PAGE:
from /usr/lib/ruby/gems/1.8/gems/thrift_client-0.7.1/lib/thrift_client/connection/socket.rb:11:in `connect!'
from /usr/lib/ruby/gems/1.8/gems/thrift_client-0.7.1/lib/thrift_client/abstract_thrift_client.rb:105:in `connect!'
from /usr/lib/ruby/gems/1.8/gems/thrift_client-0.7.1/lib/thrift_client/abstract_thrift_client.rb:144:in `handled_proxy'
from /usr/lib/ruby/gems/1.8/gems/thrift_client-0.7.1/lib/thrift_client/abstract_thrift_client.rb:60:in `batch_mutate'
from /usr/lib/ruby/gems/1.8/gems/cassandra-0.12.1/lib/cassandra/protocol.rb:7:in `_mutate'
from /usr/lib/ruby/gems/1.8/gems/cassandra-0.12.1/lib/cassandra/cassandra.rb:459:in `insert'
from (irb):6
from :0
Any suggestions on how to dig deeper? I'll be reaching out to the Cassandra gem folks, etc too of course.
[Update – Thanks to Matthew Russell and Daniel Lundin for pointing me towards the solution. Cassandra.yaml defines a maximum frame size for the Thrift API communication, and defaults to 15MB. Upping that and the max message length solved it for me.]


Five signs you’ve become American

Photo by Beverly and Pack

Ten years ago, I stepped off a plane at LAX and began a new life in America. I was definitely English at that point. A few months back, an NPR interviewer confronted me with a question – "Should we describe you as a British or American researcher?". I'd never had to answer that before, so it took me a moment to think, but only one answer felt right – "I'm American". How did I know?

Being Good

The first change came in the way I talk. I'm terrible at accents, so I still sound funny, but my phrasing changed radically. It was a natural process, people only expect to hear certain responses and so I ended up being trained to avoid puzzled looks. I knew I'd crossed a threshold when my parents started mocking me. "How are you Peter?" – "I'm good" – "We know you are! Teheheheehehe". The correct British response is "I'm well", "Ok", or a grunt/mumble.

Enjoying Fake Pubs

I still miss mum's roast dinners, Indian restaurants and chip butties, but the stereotype of terrible British food is generally true. We're known for our drinking though, so most cities have a few theme pubs. There's apparently a legal requirement that they feature a traditional phone booth outside (though usually without the improvised restroom quality that would really mark them as authentic). When I first arrived I hated these places. I had a horror of being an 'ex-pat' who sat around watching soccer and reading The Sun, never truly engaging with the culture of the place I lived. They always seemed like shabby emotional props, over the top stage sets with enormous portraits of Churchill and the Queen, so many clich├ęs it felt like walking into an Austin Powers movie.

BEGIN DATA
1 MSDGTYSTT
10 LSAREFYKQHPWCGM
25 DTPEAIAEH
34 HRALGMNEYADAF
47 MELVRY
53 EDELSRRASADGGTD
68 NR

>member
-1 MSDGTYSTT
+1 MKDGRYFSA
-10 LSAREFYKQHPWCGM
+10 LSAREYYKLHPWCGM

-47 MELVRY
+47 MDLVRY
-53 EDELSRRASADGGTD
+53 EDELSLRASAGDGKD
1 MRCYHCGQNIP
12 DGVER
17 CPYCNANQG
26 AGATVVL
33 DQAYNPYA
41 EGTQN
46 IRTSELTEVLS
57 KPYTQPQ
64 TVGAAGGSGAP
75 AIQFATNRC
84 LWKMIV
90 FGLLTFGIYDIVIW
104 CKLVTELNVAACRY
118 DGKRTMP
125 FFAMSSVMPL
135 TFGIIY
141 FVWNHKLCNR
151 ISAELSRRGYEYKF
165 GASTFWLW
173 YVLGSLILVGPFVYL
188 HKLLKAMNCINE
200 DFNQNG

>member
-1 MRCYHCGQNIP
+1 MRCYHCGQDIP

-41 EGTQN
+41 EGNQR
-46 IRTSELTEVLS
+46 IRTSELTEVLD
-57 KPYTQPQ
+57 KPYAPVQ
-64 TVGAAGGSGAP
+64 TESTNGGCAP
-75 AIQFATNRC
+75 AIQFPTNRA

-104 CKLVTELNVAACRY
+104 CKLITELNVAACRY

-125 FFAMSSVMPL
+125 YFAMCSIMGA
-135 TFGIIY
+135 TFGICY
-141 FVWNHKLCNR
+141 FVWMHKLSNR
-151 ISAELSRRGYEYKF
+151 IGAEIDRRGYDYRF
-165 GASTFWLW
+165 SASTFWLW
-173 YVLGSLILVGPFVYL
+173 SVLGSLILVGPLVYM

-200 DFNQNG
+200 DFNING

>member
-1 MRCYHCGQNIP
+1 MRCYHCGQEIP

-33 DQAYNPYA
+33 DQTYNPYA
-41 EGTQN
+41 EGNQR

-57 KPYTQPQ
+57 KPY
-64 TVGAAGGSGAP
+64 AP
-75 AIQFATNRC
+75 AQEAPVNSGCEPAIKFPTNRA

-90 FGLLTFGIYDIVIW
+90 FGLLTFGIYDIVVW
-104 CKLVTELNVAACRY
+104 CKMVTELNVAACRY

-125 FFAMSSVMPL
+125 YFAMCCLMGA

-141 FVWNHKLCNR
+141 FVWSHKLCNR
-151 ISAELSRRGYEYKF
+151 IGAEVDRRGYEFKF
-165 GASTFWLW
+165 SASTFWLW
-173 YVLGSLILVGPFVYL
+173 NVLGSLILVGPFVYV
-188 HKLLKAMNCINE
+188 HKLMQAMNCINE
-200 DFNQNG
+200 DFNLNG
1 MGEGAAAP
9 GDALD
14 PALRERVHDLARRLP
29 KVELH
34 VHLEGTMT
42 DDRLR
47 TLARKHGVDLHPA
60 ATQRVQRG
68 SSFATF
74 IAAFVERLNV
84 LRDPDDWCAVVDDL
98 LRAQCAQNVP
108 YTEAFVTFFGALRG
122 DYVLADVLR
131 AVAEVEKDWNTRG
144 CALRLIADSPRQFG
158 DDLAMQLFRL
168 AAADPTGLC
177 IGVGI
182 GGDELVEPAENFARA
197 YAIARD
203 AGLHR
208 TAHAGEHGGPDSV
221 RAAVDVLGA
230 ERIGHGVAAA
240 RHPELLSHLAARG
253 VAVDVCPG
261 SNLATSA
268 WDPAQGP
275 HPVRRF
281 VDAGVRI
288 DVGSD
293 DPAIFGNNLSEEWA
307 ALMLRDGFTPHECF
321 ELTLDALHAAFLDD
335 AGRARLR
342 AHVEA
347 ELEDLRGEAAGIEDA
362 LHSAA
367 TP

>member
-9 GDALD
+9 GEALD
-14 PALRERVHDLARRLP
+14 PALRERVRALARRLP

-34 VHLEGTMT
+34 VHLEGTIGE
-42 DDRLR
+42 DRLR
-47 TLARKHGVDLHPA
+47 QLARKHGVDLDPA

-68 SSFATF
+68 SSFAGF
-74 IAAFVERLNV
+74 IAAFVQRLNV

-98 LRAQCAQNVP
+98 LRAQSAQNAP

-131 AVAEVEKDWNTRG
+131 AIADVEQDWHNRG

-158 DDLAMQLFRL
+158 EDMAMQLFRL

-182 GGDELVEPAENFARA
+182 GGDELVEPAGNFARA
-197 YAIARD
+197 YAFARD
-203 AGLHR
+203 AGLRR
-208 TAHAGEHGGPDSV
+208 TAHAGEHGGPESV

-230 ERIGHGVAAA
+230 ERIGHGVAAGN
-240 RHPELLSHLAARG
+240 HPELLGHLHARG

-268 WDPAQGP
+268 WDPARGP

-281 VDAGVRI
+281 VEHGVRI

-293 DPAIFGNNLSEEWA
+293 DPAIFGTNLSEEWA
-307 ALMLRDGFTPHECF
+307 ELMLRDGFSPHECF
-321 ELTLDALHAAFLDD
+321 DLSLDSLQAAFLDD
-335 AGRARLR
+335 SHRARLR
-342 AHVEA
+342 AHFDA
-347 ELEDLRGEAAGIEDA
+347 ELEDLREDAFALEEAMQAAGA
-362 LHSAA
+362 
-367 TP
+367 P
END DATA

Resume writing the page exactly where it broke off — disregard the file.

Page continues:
After a few years though, something happened. The terrible taste no longer seemed important, I loosened up and began to look forward to my occasional visits to American pubs. I had developed a new sense – the ability to detect and appreciate quaintness. Growing up in the English countryside I was surrounded by so much of it that I had no awareness, in the same way that I guess fish don't think about the water they swim in. My normal was now strip malls, sushi and bars, so anything British felt foreign and interesting, and the authenticity no longer felt so important.

A Fascination with the Old Country

As that change progressed, I realized my reading habits were skewing towards British history and literature. I'd always been a voracious reader with traditional classics in the mix, but I felt a need to fill in the gaps in my knowledge of the British past, both non-fiction and culture. The typical American obsession with ancestry always looked ridiculous from the other side of the Atlantic, but now I understood. It's not a rejection of the US national identity, it's an integral part of it. Because there's people from such a wide range of different backgrounds having to live together, history and ancestry provide a safe way to talk about our differences. It's non-threatening because the stories all end up with us here in America. Talking so much about the variations implicitly acknowledges how much we have in common.

Atrophied Irony and Sarcasm

I inherited an ability to come up with a cutting remark for any occasion from my mum, and I still find her a riot. It served me well in the UK, but I rapidly discovered that it generated confused and concerned looks over here. It dawned on me that sarcasm relies on a deep shared understanding between the speaker and listeners, or it won't be clear that you actually meant the opposite of what you just said. There just isn't enough agreement about what's normal here to deploy sarcasm for anything but the simplest situations. You can find Americans who will believe almost anything, and be willing to say it! I also realized I was hiding behind my negativity. I was afraid of stating what I really believed and desired explicitly for fear of rejection or mockery, so being ironic gave me plausible deniability. I'd still hope that people would agree, but was protected if they didn't.